Whether you teach using a single pattern, magazine article or from a book, each student should have his/her own legitimate copy. It is generally NOT okay to buy one copy of a pattern, magazine or book and then make copies to distribute to your students.
But patterns and books cost so much!!! Believe me, cost is a HUGE factor in deciding which projects to do with my kids.
As a librarian at the day job, it’s my responsibility to explain copyright and fair use to my staff. I’m certainly not an intellectual property attorney; however, I do my best to model ethical copyright behavior in both the day job and when teaching sewing classes. Here are some tips to help keep things copyright compliant while keeping costs down:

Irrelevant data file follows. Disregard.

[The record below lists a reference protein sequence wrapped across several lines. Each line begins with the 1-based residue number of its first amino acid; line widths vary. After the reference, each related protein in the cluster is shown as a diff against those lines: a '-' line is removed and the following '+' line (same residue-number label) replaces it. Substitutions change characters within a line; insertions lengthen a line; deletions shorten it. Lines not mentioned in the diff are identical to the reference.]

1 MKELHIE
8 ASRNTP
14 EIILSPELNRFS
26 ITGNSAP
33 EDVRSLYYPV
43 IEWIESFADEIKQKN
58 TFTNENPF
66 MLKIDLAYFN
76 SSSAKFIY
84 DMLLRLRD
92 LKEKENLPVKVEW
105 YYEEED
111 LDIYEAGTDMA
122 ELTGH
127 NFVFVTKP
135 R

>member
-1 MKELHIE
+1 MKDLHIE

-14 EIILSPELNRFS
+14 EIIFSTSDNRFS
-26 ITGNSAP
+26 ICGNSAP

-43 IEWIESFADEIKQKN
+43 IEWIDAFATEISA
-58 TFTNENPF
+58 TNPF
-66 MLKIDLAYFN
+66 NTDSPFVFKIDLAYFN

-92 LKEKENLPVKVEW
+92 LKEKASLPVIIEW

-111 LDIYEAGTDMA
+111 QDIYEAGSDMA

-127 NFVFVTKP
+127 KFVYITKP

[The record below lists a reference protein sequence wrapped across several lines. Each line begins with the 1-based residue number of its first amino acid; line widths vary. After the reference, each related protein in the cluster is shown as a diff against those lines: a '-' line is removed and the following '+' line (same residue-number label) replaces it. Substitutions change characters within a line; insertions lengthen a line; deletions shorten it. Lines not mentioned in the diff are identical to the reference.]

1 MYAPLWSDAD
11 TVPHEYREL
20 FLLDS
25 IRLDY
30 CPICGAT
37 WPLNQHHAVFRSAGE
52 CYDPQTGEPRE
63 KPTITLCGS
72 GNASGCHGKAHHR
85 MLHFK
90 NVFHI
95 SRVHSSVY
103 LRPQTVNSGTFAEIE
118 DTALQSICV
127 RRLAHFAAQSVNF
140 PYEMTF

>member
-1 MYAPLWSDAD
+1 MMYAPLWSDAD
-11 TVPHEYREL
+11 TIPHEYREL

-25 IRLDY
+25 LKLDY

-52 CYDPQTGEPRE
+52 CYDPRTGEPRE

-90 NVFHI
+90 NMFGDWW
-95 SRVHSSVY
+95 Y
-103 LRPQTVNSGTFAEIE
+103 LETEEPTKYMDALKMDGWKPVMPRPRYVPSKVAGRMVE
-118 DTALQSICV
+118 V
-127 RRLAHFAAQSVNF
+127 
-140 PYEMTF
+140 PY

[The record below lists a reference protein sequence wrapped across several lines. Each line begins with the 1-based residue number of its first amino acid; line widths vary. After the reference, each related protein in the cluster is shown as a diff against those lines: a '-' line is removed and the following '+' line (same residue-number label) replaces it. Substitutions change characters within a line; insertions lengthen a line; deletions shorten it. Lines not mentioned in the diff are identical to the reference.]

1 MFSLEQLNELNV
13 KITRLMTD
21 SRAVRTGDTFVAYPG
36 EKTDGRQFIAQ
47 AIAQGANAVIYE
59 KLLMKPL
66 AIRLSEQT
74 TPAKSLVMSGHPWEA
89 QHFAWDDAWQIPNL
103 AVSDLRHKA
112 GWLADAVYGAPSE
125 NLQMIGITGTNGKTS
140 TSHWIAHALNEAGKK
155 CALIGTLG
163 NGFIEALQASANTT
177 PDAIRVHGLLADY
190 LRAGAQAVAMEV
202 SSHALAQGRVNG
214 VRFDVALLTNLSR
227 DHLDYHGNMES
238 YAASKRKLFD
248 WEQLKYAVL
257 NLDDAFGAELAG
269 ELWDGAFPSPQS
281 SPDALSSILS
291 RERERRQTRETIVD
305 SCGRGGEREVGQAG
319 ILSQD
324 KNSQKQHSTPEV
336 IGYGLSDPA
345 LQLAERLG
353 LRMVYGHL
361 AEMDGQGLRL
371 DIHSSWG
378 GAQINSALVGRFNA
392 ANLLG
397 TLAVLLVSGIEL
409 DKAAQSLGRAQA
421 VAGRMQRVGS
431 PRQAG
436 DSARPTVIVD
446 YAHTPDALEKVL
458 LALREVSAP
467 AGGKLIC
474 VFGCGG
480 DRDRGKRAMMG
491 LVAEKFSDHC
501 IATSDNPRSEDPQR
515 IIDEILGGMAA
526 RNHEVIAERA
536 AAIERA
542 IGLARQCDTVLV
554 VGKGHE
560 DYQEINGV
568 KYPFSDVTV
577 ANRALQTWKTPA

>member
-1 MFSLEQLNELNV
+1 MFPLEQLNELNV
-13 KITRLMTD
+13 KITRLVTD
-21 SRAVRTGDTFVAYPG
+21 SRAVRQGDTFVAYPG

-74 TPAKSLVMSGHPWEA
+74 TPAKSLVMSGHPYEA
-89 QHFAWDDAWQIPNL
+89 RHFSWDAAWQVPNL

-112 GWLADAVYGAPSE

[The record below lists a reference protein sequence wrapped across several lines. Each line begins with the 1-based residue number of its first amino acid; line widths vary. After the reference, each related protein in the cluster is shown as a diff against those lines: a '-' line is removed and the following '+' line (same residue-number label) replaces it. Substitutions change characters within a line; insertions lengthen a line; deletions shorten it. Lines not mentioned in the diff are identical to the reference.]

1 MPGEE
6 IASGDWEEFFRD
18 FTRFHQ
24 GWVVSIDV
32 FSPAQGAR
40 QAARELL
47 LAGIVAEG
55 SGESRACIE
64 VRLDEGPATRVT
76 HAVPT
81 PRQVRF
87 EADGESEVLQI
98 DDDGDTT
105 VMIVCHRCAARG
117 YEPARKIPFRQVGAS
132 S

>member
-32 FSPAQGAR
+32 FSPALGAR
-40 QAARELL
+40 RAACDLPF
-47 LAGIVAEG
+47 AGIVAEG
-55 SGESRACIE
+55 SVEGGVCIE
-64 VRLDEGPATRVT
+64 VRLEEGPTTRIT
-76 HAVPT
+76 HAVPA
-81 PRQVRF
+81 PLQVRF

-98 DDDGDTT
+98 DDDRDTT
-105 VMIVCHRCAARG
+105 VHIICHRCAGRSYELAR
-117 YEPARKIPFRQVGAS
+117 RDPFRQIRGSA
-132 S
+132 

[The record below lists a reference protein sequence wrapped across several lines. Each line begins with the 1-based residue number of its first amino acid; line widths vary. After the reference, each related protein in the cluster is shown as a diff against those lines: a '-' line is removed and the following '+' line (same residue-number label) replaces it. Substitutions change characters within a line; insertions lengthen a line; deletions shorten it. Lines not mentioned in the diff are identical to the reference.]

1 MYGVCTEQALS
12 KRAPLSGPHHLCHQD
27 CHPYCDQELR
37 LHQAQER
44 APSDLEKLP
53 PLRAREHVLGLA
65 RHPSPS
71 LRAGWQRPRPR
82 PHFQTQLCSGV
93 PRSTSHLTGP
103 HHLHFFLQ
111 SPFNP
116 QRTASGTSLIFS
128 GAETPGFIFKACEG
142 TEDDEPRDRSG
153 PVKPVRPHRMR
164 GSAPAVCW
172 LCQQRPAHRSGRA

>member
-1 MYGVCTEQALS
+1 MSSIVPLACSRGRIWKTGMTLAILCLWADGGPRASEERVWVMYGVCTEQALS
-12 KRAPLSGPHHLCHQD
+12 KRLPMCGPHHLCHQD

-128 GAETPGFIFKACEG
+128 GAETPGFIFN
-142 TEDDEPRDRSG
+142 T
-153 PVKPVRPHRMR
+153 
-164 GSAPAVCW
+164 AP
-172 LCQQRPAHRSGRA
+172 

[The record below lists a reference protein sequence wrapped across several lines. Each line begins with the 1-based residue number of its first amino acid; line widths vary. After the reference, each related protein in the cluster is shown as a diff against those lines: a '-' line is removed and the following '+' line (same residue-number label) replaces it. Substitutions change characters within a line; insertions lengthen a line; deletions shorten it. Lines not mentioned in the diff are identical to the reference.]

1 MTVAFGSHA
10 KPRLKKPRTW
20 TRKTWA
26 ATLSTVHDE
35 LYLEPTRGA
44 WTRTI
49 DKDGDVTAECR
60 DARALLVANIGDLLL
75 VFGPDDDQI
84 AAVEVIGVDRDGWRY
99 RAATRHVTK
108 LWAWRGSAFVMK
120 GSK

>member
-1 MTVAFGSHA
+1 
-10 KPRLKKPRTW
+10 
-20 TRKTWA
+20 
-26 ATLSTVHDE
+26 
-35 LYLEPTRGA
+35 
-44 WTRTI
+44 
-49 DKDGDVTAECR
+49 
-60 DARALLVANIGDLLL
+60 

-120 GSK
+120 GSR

When planning projects for classes, I survey my students to see what they’d like to make. If it’s a garment, see #4. If not, I meet with the shop owner to see if there are any patterns currently in stock that they’d like me to use. If not, I’ll go to option #2 & then #5. Honestly, I usually develop my own patterns and instruction sheets for the Kid’s Club projects. Most project patterns are written for adults – not children. Occasionally, the quilt shop calls because a customer wants to buy my project instruction sheets. I’ve since spiffed up the format and now sell them when asked.